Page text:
In computer science, a graph is an abstract data type that is meant to implement the undirected graph and directed graph concepts from the field of graph theory within mathematics.
A graph data structure consists of a finite (and possibly mutable) set of vertices (also called nodes or points), together with a set of unordered pairs of these vertices for an undirected graph or a set of ordered pairs for a directed graph. These pairs are known as edges (also called links or lines), and for a directed graph are also known as edges but also sometimes arrows or arcs. The vertices may be part of the graph structure, or may be external entities represented by integer indices or references.
A graph data structure may also associate to each edge some edge value, such as a symbolic label or a numeric attribute (cost, capacity, length, etc.).
The basic operations provided by a graph data structure G usually include:
adjacent(G, x, y): tests whether there is an edge from the vertex x to the vertex y;
neighbors(G, x): lists all vertices y such that there is an edge from the vertex x to the vertex y;
add_vertex(G, x): adds the vertex x, if it is not there;
remove_vertex(G, x): removes the vertex x, if it is there;
add_edge(G, x, y): adds the edge from the vertex x to the vertex y, if it is not there;
remove_edge(G, x, y): removes the edge from the vertex x to the vertex y, if it is there;
get_vertex_value(G, x): returns the value associated with the vertex x;
set_vertex_value(G, x, v): sets the value associated with the vertex x to v.
Structures that associate values to the edges usually also provide:
get_edge_value(G, x, y): returns the value associated with the edge (x, y);
set_edge_value(G, x, y, v): sets the value associated with the edge (x, y) to v.
The following table gives the time complexity cost of performing various operations on graphs, for each of these representations, with |V | the number of vertices and |E | the number of edges. In the matrix representations, the entries encode the cost of following an edge. The cost of edges that are not present are assumed to be ∞.
|Adjacency list||Adjacency matrix||Incidence matrix|
|Are vertices x and y adjacent (assuming that their storage positions are known)?|
|Remarks||Slow to remove vertices and edges, because it needs to find all vertices or edges||Slow to add or remove vertices, because matrix must be resized/copied||Slow to add or remove vertices and edges, because matrix must be resized/copied|
Adjacency lists are generally preferred because they efficiently represent sparse graphs. An adjacency matrix is preferred if the graph is dense, that is the number of edges |E | is close to the number of vertices squared, |V |2, or if one must be able to quickly look up if there is an edge connecting two vertices.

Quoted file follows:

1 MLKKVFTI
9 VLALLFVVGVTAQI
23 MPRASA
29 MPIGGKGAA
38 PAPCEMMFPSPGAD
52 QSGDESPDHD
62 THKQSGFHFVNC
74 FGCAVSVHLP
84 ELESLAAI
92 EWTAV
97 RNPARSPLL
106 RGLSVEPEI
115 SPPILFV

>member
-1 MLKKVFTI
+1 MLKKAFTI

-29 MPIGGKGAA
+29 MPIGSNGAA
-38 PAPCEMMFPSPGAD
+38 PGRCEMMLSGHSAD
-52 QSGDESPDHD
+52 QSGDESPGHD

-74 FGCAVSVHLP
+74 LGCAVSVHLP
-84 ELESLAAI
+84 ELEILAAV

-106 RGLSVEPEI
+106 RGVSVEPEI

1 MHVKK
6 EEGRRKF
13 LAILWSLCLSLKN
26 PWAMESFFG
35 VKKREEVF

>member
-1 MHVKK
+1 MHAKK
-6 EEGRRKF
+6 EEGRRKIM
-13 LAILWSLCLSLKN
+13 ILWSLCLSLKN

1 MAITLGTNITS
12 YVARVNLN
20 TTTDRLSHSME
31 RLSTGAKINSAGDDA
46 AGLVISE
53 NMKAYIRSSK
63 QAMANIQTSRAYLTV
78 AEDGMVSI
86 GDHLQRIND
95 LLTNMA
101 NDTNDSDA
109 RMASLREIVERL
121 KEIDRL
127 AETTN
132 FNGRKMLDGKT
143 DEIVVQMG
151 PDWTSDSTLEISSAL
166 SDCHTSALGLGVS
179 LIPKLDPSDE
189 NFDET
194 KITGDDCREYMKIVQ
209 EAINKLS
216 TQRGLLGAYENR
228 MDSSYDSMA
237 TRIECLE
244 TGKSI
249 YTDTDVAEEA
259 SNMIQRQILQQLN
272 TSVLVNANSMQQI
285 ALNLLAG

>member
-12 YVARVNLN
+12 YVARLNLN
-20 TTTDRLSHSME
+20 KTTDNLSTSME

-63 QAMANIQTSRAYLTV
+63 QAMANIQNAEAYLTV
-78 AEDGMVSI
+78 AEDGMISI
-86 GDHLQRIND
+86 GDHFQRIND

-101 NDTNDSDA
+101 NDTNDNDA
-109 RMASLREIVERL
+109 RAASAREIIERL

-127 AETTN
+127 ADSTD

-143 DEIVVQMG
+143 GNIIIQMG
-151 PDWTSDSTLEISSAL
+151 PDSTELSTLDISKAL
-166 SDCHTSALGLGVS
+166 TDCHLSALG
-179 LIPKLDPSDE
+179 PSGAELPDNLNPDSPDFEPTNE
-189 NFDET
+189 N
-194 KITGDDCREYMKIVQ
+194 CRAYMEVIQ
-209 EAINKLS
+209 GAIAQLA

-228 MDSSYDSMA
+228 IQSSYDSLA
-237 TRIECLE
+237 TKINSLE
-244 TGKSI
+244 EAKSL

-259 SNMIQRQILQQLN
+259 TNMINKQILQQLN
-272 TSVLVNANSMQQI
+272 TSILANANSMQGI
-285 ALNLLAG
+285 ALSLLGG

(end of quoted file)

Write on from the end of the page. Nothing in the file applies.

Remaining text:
The parallelization of graph problems faces significant challenges: Data-driven computations, unstructured problems, poor locality and high data access to computation ratio. The graph representation used for parallel architectures plays a significant role in facing those challenges. Poorly chosen representations may unnecessarily drive up the communication cost of the algorithm, which will decrease its scalability. In the following, shared and distributed memory architectures are considered.
In the case of a shared memory model, the graph representations used for parallel processing are the same as in the sequential case, since parallel read-only access to the graph representation (e.g. an adjacency list) is efficient in shared memory.
In the distributed memory model, the usual approach is to partition the vertex set of the graph into sets . Here, is the amount of available processing elements (PE). The vertex set partitions are then distributed to the PEs with matching index, additionally to the corresponding edges. Every PE has its own subgraph representation, where edges with an endpoint in another partition require special attention. For standard communication interfaces like MPI, the ID of the PE owning the other endpoint has to be identifiable. During computation in a distributed graph algorithms, passing information along these edges implies communication.
Partitioning the graph needs to be done carefully - there is a trade-off between low communication and even size partitioning But partitioning a graph is a NP-hard problem, so it is not feasible to calculate them. Instead, the following heuristics are used.
1D partitioning: Every processor gets vertices and the corresponding outgoing edges. This can be understood as a row-wise or column-wise decomposition of the adjacency matrix. For algorithms operating on this representation, this requires an All-to-All communication step as well as message buffer sizes, as each PE potentially has outgoing edges to every other PE.
2D partitioning: Every processor gets a submatrix of the adjacency matrix. Assume the processors are aligned in a rectangle , where and are the amount of processing elements in each row and column, respectively. Then each processor gets a submatrix of the adjacency matrix of dimension . This can be visualized as a checkerboard pattern in a matrix. Therefore, each processing unit can only have outgoing edges to PEs in the same row and column. This bounds the amount of communication partners for each PE to out of possible ones.
Graphs with trillions of edges occur in machine learning, social network analysis, and other areas. Compressed graph representations have been developed to reduce I/O and memory requirements. General techniques such as Huffman coding are applicable, but the adjacency list or adjacency matrix can be processed in specific ways to increase efficiency.